Because of social media and the Internet, learning about media, entertainment, creative fields, and their history has also become more convenient. This helps raise awareness among people about the viability of these careers in today’s world.

According to The Harris Poll, social media is an inspirational outlet among Gen Zers, 47% of whom say that checking social media makes them more creative. On the other hand, Millennials are also called “digital natives,” who are focused on breaking barriers and finding individual purpose. These factors can inspire creativity.

Photo courtesy of BigFuture.

“These histories, these stories, these narratives are so much more accessible to people now. And in communities like A4 in particular, that history is so present and more available for people. When I was growing up, those stories weren’t as easy to learn about … you’re kind of reliant on what’s given to you. But now, you can search for anything and be directed to these resources. I think that’s been a huge difference,” Lee said.

According to Koda, the perspective on immigration has also shifted over the generations. Initially, when parents immigrated to the country, they might not have viewed the arts or creative fields as viable career options. However, this perspective has evolved over time. Now, there is recognition that opportunities in the creative space are equally promising for building a career, a significant shift from 10 years ago.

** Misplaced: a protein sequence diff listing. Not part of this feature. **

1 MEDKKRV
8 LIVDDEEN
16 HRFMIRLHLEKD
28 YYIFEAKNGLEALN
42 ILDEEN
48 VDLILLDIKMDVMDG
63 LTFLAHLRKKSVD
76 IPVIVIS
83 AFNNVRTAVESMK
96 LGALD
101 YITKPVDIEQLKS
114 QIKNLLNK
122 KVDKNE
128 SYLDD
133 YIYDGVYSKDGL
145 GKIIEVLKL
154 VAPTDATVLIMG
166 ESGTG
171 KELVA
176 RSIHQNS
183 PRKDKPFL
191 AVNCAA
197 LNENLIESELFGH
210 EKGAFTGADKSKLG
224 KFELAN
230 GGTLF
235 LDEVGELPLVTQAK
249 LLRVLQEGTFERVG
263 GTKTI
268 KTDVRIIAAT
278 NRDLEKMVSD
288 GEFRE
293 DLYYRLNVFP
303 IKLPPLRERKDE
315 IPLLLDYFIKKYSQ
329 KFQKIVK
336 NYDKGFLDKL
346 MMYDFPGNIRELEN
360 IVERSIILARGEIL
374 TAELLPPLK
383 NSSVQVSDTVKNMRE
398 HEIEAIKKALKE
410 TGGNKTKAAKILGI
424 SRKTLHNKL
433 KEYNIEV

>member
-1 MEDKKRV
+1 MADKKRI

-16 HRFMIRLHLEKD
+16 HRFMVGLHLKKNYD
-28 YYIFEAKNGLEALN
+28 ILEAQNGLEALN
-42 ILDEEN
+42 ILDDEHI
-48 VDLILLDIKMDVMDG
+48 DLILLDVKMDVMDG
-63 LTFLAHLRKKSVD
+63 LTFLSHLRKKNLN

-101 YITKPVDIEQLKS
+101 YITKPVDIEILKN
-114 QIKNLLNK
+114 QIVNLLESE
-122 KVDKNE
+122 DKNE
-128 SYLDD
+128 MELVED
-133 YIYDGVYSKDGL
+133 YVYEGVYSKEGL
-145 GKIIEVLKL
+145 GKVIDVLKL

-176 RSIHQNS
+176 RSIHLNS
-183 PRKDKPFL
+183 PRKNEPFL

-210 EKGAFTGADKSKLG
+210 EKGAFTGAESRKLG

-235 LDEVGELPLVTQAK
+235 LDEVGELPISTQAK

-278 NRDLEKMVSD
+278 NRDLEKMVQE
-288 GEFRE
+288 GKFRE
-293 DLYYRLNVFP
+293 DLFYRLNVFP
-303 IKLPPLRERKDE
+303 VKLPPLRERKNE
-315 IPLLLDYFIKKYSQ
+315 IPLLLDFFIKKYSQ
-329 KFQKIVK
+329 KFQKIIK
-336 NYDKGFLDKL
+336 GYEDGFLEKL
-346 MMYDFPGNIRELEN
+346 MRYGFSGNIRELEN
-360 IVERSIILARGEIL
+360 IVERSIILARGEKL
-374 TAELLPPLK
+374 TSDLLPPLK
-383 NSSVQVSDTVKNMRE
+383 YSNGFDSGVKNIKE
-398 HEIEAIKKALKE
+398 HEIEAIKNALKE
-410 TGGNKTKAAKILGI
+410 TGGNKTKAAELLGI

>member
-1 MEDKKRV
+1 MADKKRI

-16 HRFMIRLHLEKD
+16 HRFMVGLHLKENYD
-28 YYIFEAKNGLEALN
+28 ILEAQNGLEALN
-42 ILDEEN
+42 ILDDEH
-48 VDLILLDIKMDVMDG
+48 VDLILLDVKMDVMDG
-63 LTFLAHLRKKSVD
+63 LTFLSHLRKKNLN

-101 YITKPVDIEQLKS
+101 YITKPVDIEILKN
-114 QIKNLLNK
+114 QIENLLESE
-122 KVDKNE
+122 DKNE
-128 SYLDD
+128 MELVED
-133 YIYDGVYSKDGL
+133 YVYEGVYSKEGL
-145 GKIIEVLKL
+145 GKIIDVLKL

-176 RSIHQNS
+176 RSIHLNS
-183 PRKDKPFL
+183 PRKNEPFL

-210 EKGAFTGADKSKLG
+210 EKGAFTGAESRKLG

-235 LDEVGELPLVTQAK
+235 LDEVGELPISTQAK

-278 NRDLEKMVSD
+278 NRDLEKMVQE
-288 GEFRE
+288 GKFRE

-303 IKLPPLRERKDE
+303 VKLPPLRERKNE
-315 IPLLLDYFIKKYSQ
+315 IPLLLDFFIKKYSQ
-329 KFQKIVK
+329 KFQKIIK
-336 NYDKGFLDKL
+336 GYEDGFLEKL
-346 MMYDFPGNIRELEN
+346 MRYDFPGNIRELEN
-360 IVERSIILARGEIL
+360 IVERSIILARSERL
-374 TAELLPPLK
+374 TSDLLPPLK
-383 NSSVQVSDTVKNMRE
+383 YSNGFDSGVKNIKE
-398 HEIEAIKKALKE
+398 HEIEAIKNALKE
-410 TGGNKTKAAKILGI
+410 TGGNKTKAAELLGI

As organizations like the Asian American Arts Alliance and the Asian American Collective grow, we’re witnessing increased support from and for Asian communities that hold a wealth of resources, mentorship, and support programs tailored to Asian creatives.

Yvan Nguyen. Photo courtesy of Betsy Newman.

“I think visibility is everything. Even visibly seeing Asians in the industry or seeing the work that they’re doing is connecting all of us together. Online communities have been so important for this Asian American generation, and to see that there’s so much out there and there’s so much they can pursue and there is support has been really exciting to see over the past few years,” Ngyuen said. “I think a lot has changed over the past few years, and there’s still more to come.”

Want to read more cultural deep dives on Gen Z and Millennial Generations? Check out EnVi’s breakdown of what “Zillennials” are here!